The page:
All through the short story, Vonnegut consists of numerous makes use of of imagery to portray his theme that forced equality is achieved at the expense of freedom and individuality. For instance, Hazel asks George, “Why do not you stretch out on the sofa, so you can rest your handicap bag on the pillows, referring to the forty-seven pounds of birdshot about his neck” (197). This demonstrates that the citizens believe they are equal, but by requiring handicapped citizens equivalent to George Bergeron to wear restraints and “handicap bag” on their bodies, they are not getting true equality. Yet another example of imagery in the course of the story is when it is stated that, “to offset his great appears, the H-G men needed that Harrison Bergeron wear at all instances a red rubber ball for a nose, preserve his eyebrows shaved off, and cover his even white teeth with black caps at snaggle-tooth random” (198). Vonnegut incorporated this sentence in the brief story to supply help for the theme by demonstrating that for Harrison to be equal in society’s requirements, he was forced to degrade himself and obey the rules of the handicap general. An crucial statement in the story is “Harrison tore the straps of his handicap harness like wet tissue paper, tore straps guaranteed to assistance 5 thousand pounds” (198). This sentence from the story proves and supports the theme. No matter a quantity of restraints and handicap devices on an individual obliging them to demote him or her will in no way be the resolution. The quick story of Harrison Bergeron demonstrates that even though the government might try to enforce equality even though the sturdy and intelligent people will revolt against the laws that demoralize citizens.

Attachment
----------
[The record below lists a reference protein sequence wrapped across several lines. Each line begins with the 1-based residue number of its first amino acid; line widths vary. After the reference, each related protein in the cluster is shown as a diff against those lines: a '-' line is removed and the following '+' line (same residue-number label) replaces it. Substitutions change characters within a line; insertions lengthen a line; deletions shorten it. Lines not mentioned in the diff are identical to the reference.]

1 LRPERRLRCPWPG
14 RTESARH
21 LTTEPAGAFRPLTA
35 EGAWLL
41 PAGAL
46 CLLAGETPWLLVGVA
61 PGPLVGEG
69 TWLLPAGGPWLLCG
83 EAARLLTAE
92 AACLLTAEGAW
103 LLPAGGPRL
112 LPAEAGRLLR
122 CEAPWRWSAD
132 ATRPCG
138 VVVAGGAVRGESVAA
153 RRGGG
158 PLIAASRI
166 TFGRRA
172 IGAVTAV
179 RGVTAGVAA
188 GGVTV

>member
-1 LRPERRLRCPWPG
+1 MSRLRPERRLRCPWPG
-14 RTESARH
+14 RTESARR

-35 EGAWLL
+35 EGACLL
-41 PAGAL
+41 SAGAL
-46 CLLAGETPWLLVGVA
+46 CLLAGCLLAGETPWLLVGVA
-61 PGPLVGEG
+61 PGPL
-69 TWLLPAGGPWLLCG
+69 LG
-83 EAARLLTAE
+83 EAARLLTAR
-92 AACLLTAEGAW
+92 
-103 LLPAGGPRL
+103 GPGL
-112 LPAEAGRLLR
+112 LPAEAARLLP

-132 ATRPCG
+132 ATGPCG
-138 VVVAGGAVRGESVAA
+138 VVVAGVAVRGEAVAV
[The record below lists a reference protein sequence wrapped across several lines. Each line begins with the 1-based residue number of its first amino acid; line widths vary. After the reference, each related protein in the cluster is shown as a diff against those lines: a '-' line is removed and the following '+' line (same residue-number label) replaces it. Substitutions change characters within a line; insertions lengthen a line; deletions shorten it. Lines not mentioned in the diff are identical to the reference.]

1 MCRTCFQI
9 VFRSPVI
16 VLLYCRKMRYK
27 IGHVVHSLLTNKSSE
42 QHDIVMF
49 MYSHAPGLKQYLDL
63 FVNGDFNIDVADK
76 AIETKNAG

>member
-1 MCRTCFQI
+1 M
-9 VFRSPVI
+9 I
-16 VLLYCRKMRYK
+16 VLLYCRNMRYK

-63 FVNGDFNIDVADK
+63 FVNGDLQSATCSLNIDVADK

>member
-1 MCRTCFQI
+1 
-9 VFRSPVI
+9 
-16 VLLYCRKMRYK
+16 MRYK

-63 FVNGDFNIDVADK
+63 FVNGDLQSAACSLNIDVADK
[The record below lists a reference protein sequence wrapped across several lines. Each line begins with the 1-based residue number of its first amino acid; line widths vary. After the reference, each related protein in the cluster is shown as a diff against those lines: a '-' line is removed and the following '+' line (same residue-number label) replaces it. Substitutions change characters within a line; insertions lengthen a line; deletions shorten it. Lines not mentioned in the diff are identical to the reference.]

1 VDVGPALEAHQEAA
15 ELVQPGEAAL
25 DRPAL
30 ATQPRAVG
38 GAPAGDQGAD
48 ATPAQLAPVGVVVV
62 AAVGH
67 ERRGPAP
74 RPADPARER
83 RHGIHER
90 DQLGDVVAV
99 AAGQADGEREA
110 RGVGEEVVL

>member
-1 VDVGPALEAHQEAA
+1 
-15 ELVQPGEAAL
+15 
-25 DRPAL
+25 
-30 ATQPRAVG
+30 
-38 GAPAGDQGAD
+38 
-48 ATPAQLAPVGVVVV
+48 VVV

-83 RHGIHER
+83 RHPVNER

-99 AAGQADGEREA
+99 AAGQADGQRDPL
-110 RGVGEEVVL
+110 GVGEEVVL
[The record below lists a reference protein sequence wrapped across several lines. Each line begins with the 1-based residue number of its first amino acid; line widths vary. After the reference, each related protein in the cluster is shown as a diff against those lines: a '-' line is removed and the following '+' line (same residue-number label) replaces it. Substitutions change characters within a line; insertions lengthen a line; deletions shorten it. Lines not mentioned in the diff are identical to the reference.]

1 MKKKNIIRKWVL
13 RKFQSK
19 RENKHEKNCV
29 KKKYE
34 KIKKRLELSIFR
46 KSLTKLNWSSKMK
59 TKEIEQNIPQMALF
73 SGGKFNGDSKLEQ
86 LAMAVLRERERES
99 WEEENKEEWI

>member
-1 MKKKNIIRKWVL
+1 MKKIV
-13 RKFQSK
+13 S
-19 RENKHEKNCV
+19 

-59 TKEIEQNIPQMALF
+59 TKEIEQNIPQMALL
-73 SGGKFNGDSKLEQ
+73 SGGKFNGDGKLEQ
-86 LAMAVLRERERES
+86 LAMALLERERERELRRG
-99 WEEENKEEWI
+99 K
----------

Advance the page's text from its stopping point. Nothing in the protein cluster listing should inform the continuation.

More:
In the final evaluation of Vonnegut’s short story, “Harrison Bergeron,” Vonnegut’s use of setting, character actions, and imagery unite to help the theme that forced equality is achieved but at the expense of freedom and individuality. In Vonnegut’s futuristic dystopia society had not pursued to make new amendments that severely impacted the equality of citizens. The reader would not inquire the knowledge of how damaging it can be to permit the government to demoralize citizens with specific skills. By way of the actions of characters, the story demonstrates to the reader that forcing citizens to wear restraints and handicap devices is not the definition of correct equality. The brief story of Harrison Bergeron permits the reader to see that obtaining forced equality does not compare to having correct equality.
“Reflections on Social Justice, Government, and Society*.” Reflections on Social Justice, Government, and Society*.
Hunter Baker , 2012. Web. 27 Feb. 2017. Vonnegut, Kurt Jr. “Harrison Bergeron,” Backpack Literature: An Introduction to Fiction, Poetry, Drama, and Writing. Ed. XJ. Kennedy and Diana Gioia. 5th ed. New York: Pearson, 2016. 194-200. Print.